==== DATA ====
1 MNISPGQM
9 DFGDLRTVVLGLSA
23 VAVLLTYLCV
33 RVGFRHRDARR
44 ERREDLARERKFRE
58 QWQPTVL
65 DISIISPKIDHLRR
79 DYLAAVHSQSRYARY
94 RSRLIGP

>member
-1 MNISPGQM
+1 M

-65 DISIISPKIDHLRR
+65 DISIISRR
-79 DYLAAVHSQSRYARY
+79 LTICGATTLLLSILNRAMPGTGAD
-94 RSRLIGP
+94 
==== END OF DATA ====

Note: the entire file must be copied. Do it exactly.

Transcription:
1 MNISPGQM
9 DFGDLRTVVLGLSA
23 VAVLLTYLCV
33 RVGFRHRDARR
44 ERREDLARERKFRE
58 QWQPTVL
65 DISIISPKIDHLRR
79 DYLAAVHSQSRYARY
94 RSRLIGP

>member
-1 MNISPGQM
+1 M

-65 DISIISPKIDHLRR
+65 DISIISRR
-79 DYLAAVHSQSRYARY
+79 LTICGATTLLLSILNRAMPGTGAD
-94 RSRLIGP
+94 